One oil for the rest of your life...

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Quanta

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Coconut oil. I know a lot of people don't like the 20% superfat coconut oil soap, but I do. I also would use coconut oil if it was the only oil I could cook with, as it is more versatile than olive oil since it doesn't taste as strong. I like olive oil in my salad dressing, but I don't like it in desserts. I could use coconut oil in salad dressing in a pinch, and still use it in desserts. Plus, it's super cheap.
 

Iluminameluna

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1. Lard
2. Lard
Like @Zany_in_CO said, think how Grandma dealt with her cooking and lack of choices in the kitchen.
My 2 biological grandmothers were Salvadoran and I know for a fact that, at least my city Grandma, her favorite soap was made with lard and wood ash. They were sold at the local market for 3 for 5¢, back in 1967/68.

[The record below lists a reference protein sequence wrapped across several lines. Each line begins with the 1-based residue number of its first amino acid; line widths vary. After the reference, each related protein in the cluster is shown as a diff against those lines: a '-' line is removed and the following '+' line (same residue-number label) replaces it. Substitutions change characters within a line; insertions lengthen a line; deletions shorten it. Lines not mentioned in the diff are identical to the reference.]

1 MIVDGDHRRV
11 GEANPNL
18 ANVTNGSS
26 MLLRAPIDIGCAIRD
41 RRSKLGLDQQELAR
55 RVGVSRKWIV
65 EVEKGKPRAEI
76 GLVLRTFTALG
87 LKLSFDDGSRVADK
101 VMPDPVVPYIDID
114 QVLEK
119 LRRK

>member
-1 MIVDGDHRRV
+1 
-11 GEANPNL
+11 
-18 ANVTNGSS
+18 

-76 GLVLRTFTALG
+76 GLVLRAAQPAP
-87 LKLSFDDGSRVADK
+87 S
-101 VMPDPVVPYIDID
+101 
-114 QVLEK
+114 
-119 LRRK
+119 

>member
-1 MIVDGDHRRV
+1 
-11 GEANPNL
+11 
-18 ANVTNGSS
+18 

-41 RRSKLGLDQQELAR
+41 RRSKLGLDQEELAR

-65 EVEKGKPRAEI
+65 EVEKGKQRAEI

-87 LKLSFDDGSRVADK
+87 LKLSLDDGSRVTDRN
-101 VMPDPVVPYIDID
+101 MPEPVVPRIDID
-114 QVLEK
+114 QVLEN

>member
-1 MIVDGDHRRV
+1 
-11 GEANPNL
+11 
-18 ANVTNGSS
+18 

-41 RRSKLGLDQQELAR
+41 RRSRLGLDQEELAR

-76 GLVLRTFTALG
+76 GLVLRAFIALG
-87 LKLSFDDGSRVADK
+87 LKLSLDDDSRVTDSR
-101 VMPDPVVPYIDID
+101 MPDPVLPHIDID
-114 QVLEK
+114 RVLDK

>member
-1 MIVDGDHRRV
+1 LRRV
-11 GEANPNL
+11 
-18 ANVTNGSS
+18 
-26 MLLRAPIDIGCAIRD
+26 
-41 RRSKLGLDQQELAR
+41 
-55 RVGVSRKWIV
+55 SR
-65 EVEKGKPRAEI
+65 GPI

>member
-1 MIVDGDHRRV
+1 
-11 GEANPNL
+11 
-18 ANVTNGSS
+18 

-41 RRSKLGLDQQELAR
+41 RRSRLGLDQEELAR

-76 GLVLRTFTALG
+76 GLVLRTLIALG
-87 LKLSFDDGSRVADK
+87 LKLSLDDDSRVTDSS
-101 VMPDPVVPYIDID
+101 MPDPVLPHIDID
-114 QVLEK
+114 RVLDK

Iluminameluna

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So many Lard fans!! Which one stinks, Lard or Tallow? One smells like bacon. Gross, so gross. I don't get the attraction when there are so many cool oils out there. What does lard bring to the soap?
My one and only oil would be coconut oil!4
Depending on how the lard was rendered, and how discerning your nose is, or whoever is going to use your soaps, there's a good chance it's not going to smell like bacon.
Firstly because bacon is a particular meat product, think Italian sausage, versus breakfast sausage. You wouldn't confuse the two if you were cooking them. Nor would you confuse Parma ham with A Country ham that's common in the Southern U. S. during the last days of the Summer, early Fall. As a last example, I make my split pea soup with smoked ham hocks, not cured because I prefer the flavor profile of the smoked ones. Just my preference.